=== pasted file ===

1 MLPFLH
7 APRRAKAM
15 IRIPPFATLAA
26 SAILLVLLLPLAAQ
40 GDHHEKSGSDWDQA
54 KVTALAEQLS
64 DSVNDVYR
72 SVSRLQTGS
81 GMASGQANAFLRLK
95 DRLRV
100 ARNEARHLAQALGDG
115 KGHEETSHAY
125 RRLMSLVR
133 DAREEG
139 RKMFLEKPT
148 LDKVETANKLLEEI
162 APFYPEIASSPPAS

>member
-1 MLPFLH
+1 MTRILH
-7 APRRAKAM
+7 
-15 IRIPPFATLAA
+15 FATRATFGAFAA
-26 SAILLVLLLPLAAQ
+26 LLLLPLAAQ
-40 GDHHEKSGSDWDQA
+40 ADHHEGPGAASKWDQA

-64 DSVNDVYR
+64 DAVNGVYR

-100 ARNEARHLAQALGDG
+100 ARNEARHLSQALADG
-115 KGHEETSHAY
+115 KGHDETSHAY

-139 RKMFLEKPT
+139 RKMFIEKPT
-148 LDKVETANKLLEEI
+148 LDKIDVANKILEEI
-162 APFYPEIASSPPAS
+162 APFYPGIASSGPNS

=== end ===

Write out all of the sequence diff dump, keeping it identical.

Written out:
1 MLPFLH
7 APRRAKAM
15 IRIPPFATLAA
26 SAILLVLLLPLAAQ
40 GDHHEKSGSDWDQA
54 KVTALAEQLS
64 DSVNDVYR
72 SVSRLQTGS
81 GMASGQANAFLRLK
95 DRLRV
100 ARNEARHLAQALGDG
115 KGHEETSHAY
125 RRLMSLVR
133 DAREEG
139 RKMFLEKPT
148 LDKVETANKLLEEI
162 APFYPEIASSPPAS

>member
-1 MLPFLH
+1 MTRILH
-7 APRRAKAM
+7 
-15 IRIPPFATLAA
+15 FATRATFGAFAA
-26 SAILLVLLLPLAAQ
+26 LLLLPLAAQ
-40 GDHHEKSGSDWDQA
+40 ADHHEGPGAASKWDQA

-64 DSVNDVYR
+64 DAVNGVYR

-100 ARNEARHLAQALGDG
+100 ARNEARHLSQALADG
-115 KGHEETSHAY
+115 KGHDETSHAY

-139 RKMFLEKPT
+139 RKMFIEKPT
-148 LDKVETANKLLEEI
+148 LDKIDVANKILEEI
-162 APFYPEIASSPPAS
+162 APFYPGIASSGPNS